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Low-angle silhouettes, drifting glacier debris, “portraits” of rocks or icebergs, solitary strollers in deserted immensity, rectilinear shadow play… Alexandre Souêtre has a sense of staging and purity. A sense of strangeness and melancholy too. 

For example, the strange portrait of a woman with a bare back wearing a woollen balaclava, or another woman in her underwear at the foot of a mountain, reflecting the sun on her telephone screen… Strange too, not to say zany, the group of men pacing the sidewalk in black suits, their faces covered with plastic bags…  

Black and white or a predominantly monochrome palette of extinguished colours (except in his latest series, shot in Iceland, Greenland), minimalist architectural sections, pieces of nature (close-ups of rocks or ferrous or volcanic soil), naked bodies or monumentalised by low-angle or backlit shots… His highly polished, even polished style, though very graphic, makes the most of materials: earth, rocks, fabrics, hair… “Our environment, whether natural or urban, offers an exceptional wealth of textures and materials when observed and captured from a certain angle,” the photographer points out, explaining his quest for the rare image in these terms: “I work with silver halide but also with digital […] I tend to choose silver halide for reasons that are often obvious: the rendering is timeless, the colours are irreplaceable, and the images that emerge are sublime, especially for portraits. But digital also brings […] a form of image and texture perfection that is often the preserve of computer-generated images. This perfect, almost robotic rendering goes very well with natural settings and textures, such as rock, water or earth.”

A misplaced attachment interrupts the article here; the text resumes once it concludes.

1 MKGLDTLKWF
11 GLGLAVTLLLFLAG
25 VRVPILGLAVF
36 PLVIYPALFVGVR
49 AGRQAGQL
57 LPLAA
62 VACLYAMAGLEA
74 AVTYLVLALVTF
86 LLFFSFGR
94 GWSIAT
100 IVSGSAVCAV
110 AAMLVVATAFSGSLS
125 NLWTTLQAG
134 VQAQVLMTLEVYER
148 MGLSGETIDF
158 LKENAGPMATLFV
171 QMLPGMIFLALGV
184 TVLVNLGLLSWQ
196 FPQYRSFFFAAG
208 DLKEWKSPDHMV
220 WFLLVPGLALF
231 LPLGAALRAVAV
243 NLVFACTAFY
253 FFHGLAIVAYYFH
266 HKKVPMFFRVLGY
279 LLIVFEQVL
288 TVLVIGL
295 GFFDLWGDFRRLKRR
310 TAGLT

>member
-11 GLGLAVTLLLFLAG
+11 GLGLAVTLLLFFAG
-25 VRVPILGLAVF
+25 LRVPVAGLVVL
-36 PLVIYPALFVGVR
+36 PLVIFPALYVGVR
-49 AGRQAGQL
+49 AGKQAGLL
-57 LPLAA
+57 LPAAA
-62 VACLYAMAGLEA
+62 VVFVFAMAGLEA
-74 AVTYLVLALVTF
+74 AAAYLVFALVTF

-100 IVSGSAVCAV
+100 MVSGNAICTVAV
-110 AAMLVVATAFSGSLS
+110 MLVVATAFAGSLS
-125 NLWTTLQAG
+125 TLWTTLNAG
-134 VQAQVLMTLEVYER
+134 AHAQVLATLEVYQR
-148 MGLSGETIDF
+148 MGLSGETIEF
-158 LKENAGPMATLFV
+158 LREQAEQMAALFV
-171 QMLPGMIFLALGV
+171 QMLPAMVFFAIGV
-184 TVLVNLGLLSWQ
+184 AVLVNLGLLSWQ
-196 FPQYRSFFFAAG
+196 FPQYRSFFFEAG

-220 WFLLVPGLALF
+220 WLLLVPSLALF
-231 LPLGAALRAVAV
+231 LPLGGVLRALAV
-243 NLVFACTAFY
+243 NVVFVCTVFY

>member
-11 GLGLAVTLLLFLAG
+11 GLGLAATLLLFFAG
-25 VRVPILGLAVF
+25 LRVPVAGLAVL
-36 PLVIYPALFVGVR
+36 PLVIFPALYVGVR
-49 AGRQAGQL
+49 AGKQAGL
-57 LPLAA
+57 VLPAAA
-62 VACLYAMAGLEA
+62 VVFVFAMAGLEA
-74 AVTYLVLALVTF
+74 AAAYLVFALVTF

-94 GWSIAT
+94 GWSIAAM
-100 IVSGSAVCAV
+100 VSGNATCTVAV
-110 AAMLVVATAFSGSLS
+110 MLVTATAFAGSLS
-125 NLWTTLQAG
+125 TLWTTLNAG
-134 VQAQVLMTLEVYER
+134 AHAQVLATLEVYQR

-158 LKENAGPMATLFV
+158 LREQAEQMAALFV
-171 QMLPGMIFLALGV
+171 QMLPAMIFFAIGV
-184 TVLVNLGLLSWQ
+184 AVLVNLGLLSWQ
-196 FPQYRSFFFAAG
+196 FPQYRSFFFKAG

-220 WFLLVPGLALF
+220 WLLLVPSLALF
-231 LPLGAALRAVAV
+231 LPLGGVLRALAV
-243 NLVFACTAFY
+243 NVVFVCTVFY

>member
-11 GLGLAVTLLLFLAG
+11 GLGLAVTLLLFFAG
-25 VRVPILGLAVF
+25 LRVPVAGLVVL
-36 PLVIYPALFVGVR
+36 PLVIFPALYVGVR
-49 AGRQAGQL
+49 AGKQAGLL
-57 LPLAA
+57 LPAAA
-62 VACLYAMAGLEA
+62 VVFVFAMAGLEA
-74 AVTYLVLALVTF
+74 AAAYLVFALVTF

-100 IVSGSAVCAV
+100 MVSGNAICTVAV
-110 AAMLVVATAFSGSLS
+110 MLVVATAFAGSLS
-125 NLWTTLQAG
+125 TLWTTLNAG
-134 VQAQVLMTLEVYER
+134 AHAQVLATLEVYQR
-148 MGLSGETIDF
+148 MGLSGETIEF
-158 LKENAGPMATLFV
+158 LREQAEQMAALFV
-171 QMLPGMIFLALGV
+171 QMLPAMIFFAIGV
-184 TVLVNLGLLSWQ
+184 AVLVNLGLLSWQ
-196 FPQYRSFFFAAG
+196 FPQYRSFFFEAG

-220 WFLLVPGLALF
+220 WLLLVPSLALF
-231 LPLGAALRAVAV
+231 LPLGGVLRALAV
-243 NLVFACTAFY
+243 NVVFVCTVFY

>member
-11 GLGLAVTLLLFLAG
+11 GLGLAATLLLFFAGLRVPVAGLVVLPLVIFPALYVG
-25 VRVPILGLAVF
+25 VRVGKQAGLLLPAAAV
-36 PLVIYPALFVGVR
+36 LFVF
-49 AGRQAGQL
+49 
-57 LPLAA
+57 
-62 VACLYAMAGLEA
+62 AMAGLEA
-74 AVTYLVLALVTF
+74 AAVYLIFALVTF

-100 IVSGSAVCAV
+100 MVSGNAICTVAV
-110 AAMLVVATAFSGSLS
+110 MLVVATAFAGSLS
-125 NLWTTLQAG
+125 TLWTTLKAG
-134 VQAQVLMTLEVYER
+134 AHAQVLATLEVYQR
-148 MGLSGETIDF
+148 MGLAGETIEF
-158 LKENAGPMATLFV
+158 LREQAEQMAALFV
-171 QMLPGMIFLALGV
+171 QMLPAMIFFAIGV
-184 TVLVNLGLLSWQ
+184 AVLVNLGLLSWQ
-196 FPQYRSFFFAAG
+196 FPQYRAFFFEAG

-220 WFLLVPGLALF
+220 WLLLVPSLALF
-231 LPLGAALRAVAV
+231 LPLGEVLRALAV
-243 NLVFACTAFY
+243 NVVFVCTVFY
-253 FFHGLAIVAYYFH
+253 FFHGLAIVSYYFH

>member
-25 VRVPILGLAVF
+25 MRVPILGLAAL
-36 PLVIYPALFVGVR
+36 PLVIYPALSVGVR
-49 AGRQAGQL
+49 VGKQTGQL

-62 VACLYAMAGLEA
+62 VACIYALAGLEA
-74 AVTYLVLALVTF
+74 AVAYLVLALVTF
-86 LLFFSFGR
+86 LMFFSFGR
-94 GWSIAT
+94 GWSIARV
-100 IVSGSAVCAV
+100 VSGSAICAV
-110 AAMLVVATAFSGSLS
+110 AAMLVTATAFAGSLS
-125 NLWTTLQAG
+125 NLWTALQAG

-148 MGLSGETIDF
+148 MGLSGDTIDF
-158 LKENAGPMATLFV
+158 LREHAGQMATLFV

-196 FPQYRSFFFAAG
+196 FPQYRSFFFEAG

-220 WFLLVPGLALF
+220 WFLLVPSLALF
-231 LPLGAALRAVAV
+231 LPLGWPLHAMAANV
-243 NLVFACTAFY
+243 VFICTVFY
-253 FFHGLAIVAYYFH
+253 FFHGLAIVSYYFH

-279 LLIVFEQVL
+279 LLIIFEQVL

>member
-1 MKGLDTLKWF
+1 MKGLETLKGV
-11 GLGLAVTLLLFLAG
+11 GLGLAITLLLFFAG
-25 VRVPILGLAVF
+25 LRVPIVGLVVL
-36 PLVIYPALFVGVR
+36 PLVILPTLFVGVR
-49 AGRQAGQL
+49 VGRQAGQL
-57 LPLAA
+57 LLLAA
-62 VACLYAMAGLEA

« Photographing Like a Graphic Artist »

Attracted by landscape as much as portraiture, by the “small, [the] close, [the] intimate”, and the oversized, he talks about his dual practice of black & white and colour: “Although I’m rather drawn to black & white, my first love of photography, I also like to play a lot with colour, and often almost more in a graphic way: a subject in colour sometimes draws a palette, and the tones become soft gradations that catch the eye in a unique way. Black and white allows me to concentrate on composition and the interplay of shadows in a pure, almost graphic sense. I like to try to photograph like a graphic artist, and vice versa.”

CREDITS PHOTOS : Alexandre Souêtre